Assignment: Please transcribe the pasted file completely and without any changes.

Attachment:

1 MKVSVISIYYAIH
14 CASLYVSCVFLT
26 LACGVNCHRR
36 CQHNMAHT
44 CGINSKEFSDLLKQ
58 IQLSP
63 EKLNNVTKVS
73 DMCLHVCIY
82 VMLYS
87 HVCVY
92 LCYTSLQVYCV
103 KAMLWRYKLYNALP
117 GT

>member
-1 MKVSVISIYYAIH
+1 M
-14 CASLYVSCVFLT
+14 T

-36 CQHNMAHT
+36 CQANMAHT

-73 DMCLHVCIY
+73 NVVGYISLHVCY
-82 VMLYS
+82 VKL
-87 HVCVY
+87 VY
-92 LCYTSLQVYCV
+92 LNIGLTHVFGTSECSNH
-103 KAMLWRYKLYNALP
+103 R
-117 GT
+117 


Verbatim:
1 MKVSVISIYYAIH
14 CASLYVSCVFLT
26 LACGVNCHRR
36 CQHNMAHT
44 CGINSKEFSDLLKQ
58 IQLSP
63 EKLNNVTKVS
73 DMCLHVCIY
82 VMLYS
87 HVCVY
92 LCYTSLQVYCV
103 KAMLWRYKLYNALP
117 GT

>member
-1 MKVSVISIYYAIH
+1 M
-14 CASLYVSCVFLT
+14 T

-36 CQHNMAHT
+36 CQANMAHT

-73 DMCLHVCIY
+73 NVVGYISLHVCY
-82 VMLYS
+82 VKL
-87 HVCVY
+87 VY
-92 LCYTSLQVYCV
+92 LNIGLTHVFGTSECSNH
-103 KAMLWRYKLYNALP
+103 R
-117 GT
+117 